It’s not like there aren’t ways to easily do this – especially at a large R-1 institution with a robust tech. communication infrastructure.

  3. Armani says:

    Thank you for your post. I don’t think many professors know how to take advantage of diversity in the classroom. I feel lucky to have experience on being an international student. In this way I can understand the needs of international students in learning. For example, it’s not easy for me to take notes, pay attention the lectures, and understand the content all in English at the same time. So, I would appreciate those professors who can post their lectures and notes online after the class so that I can focus on one thing in class! I also think in some courses discussion can stimulate local American students’ curiosity for other cultures.

  4. Zach Gould says:

    The title here gets at the difference between individualism and individuality. Individualism which stresses that the needs and value of the individual is paramount (ultimately every man or woman for his or herself) prevents us from seeing the value in diversity and bringing groups of people from different backgrounds together. Individuality, on the other hand, is something that distinguishes one person from the next, especially when it is strongly marked, and has synonyms like uniqueness, originality, and distinction. This idea of individuality must be embraced. There is a pride in individuality that suggests diversity can be embraced and shared and used to make us all better. Individualism (like many other isms) seems to be bred from fear and survival and competition- things we should all do our best to keep out of the classroom.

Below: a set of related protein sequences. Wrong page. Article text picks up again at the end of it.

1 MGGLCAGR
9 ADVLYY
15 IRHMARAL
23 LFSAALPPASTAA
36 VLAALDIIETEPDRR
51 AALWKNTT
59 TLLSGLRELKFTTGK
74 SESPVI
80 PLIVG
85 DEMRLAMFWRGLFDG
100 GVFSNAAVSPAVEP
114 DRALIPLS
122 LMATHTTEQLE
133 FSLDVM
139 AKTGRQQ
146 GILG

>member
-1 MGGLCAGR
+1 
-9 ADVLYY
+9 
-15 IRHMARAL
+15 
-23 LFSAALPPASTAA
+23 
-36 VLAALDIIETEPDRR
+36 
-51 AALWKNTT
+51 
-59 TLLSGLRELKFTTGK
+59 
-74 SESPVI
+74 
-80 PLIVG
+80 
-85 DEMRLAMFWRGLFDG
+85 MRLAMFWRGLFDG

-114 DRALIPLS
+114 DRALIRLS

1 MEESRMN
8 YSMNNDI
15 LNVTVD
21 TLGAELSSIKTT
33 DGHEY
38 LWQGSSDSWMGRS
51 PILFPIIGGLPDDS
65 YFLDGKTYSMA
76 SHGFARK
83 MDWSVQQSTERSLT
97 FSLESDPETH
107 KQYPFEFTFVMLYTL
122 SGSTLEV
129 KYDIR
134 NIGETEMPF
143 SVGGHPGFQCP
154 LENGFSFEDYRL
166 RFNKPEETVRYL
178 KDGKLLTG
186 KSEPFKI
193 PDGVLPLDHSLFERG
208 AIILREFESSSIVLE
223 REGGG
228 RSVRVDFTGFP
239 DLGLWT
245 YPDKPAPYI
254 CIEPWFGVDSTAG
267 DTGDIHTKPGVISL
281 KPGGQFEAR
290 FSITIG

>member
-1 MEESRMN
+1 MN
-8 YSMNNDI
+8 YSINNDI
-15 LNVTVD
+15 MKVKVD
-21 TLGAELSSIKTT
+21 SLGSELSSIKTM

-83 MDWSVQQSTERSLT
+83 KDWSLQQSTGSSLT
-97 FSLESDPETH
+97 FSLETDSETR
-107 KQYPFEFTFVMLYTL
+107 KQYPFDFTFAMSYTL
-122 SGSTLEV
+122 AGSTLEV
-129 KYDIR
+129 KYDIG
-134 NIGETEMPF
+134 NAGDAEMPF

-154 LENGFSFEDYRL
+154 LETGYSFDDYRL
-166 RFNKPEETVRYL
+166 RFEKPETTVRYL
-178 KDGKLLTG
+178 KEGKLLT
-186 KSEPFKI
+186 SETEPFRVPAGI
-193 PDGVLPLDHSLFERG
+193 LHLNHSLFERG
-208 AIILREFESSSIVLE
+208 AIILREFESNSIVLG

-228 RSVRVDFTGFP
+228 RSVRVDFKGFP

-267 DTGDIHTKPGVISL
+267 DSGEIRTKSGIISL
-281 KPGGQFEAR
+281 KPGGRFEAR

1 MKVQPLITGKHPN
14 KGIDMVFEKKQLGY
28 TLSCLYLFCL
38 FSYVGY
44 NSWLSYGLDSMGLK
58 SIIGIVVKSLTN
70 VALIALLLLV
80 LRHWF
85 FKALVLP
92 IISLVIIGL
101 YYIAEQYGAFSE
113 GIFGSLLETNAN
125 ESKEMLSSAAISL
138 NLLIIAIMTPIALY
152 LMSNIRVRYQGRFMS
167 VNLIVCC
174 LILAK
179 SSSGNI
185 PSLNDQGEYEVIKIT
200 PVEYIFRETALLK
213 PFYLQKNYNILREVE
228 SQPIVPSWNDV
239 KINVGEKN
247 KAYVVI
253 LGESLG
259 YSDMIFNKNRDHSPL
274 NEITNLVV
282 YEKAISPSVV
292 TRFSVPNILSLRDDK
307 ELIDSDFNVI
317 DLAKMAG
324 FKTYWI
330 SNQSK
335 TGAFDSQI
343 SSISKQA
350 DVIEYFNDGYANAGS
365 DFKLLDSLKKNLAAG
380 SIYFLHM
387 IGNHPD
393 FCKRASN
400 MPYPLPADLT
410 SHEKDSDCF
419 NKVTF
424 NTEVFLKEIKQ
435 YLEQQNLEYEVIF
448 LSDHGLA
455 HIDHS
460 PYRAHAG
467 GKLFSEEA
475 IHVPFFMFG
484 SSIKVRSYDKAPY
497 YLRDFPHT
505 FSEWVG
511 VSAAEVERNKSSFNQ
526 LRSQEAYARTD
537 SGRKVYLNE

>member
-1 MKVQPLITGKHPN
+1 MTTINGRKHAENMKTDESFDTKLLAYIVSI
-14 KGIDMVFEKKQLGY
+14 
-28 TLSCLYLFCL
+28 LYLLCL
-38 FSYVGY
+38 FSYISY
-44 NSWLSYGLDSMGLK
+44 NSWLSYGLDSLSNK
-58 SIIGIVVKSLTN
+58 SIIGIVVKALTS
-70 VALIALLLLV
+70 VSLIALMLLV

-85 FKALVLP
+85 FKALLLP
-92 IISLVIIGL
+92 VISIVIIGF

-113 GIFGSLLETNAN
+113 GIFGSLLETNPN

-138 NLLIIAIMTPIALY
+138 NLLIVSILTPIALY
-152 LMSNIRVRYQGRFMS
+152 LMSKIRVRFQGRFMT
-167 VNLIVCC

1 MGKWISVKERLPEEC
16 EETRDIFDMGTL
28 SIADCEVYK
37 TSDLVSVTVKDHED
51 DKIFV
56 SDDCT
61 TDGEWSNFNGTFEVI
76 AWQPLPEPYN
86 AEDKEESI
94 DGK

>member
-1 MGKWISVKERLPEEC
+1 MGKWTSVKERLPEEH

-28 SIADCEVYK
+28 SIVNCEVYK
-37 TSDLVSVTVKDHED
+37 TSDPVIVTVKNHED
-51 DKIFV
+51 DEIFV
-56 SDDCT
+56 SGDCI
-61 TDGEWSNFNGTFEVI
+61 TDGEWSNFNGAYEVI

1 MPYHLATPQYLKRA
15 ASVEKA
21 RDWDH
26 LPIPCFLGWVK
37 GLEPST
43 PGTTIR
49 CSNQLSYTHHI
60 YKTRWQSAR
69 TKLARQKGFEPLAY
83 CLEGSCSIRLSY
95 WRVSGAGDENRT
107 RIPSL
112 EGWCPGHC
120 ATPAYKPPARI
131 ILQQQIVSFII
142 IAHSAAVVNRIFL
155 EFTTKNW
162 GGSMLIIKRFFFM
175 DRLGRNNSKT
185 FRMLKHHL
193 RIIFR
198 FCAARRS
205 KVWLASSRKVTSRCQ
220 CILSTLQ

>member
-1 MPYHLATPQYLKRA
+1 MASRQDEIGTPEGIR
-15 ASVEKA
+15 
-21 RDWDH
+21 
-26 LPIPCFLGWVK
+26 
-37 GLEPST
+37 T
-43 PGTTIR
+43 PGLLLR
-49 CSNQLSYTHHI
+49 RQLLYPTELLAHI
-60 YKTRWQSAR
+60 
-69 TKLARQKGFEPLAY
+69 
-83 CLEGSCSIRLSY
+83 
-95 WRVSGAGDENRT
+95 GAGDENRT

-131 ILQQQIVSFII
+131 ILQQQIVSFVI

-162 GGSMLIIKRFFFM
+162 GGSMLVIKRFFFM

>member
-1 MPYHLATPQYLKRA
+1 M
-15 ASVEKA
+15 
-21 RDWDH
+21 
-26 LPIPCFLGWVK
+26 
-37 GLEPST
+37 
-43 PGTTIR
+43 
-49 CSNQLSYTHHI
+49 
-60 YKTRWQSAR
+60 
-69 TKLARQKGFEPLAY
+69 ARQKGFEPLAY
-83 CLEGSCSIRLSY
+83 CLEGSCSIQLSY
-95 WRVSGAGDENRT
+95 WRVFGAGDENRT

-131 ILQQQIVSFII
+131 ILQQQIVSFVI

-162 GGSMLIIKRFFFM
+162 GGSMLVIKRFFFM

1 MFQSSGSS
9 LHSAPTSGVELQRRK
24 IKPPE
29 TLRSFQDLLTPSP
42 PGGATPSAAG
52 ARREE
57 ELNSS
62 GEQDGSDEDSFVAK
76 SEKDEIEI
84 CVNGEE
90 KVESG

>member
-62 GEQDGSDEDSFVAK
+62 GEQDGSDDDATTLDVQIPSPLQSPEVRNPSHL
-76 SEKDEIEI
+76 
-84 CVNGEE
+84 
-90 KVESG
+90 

5. Amy Hermundstad says:

    Thank you for your post! I think you pose a lot of great questions! And I think Bethany provided some good ideas for ways to make some of those activities more inclusive. I would be interested to hear your thoughts on the questions that you asked at the end. Are there ways that you could make your classroom environment more inclusive for the students who are in that class?

  6. I agree that using trivia as an ice breaker activity in a class might not actually be a good way to “break the ice”. I am an American student and I am terrible at trivia because I don’t stay up to date on TV and movies and sports teams. But I think that you can make this type of activity more inclusive. An ice breaker question I had to answer several months ago was “what was your favorite Nickelodeon (this is a children’s TV network in the US) cartoon when you were a kid?”. My mom didn’t like the channel so I had only seen one show out of the thousands we can up with from memory; so an even more inclusive question would be “What was your favorite show or movie to watch as a kid?” Even if you were the kid who didn’t watch very much TV (I was that kid sometimes), there is still a chance to share what you go to watch instead (lots of black and white movies).

    One thing I have tried to do in my teaching, not necessarily for diversity but to try and spark a creative thought or two, is to ask open-ended questions I don’t know the answer to and that do not have right or wrong answers. When I asked these questions I got more participation from students who are normally quiet in class. I have also tried to start including examples that relate to my field (soil fertility) from other related fields that students come to my class from, to help them connect what they are learning to what they know. As a discipline and within my own class, there is still so much work to be done toward more diversity and inclusion.

    • kgculbertson says:

      Excellent idea, Bethany! And that’s fantastic that the introverts in your class responded to the open-ended questions. I’m going to have to keep that in mind as I work with teachers on developing effective communication techniques.